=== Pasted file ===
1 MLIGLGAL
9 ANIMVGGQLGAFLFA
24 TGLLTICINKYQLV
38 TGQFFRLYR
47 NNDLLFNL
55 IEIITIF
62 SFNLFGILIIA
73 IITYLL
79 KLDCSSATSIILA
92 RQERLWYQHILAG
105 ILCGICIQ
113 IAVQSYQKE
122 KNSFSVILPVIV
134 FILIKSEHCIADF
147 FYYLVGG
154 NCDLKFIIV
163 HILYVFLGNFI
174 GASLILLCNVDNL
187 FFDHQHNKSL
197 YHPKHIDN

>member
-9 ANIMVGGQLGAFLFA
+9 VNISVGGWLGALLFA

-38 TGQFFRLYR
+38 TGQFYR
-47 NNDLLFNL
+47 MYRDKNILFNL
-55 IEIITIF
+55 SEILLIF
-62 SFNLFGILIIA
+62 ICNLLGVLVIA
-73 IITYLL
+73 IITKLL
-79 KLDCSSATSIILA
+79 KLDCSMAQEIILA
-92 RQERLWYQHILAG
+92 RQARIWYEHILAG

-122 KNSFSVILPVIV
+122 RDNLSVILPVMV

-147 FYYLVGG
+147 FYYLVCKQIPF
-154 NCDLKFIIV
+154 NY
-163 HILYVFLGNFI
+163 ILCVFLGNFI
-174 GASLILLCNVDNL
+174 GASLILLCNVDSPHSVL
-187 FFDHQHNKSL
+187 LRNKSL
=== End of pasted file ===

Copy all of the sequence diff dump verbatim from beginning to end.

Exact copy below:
1 MLIGLGAL
9 ANIMVGGQLGAFLFA
24 TGLLTICINKYQLV
38 TGQFFRLYR
47 NNDLLFNL
55 IEIITIF
62 SFNLFGILIIA
73 IITYLL
79 KLDCSSATSIILA
92 RQERLWYQHILAG
105 ILCGICIQ
113 IAVQSYQKE
122 KNSFSVILPVIV
134 FILIKSEHCIADF
147 FYYLVGG
154 NCDLKFIIV
163 HILYVFLGNFI
174 GASLILLCNVDNL
187 FFDHQHNKSL
197 YHPKHIDN

>member
-9 ANIMVGGQLGAFLFA
+9 VNISVGGWLGALLFA

-38 TGQFFRLYR
+38 TGQFYR
-47 NNDLLFNL
+47 MYRDKNILFNL
-55 IEIITIF
+55 SEILLIF
-62 SFNLFGILIIA
+62 ICNLLGVLVIA
-73 IITYLL
+73 IITKLL
-79 KLDCSSATSIILA
+79 KLDCSMAQEIILA
-92 RQERLWYQHILAG
+92 RQARIWYEHILAG

-122 KNSFSVILPVIV
+122 RDNLSVILPVMV

-147 FYYLVGG
+147 FYYLVCKQIPF
-154 NCDLKFIIV
+154 NY
-163 HILYVFLGNFI
+163 ILCVFLGNFI
-174 GASLILLCNVDNL
+174 GASLILLCNVDSPHSVL
-187 FFDHQHNKSL
+187 LRNKSL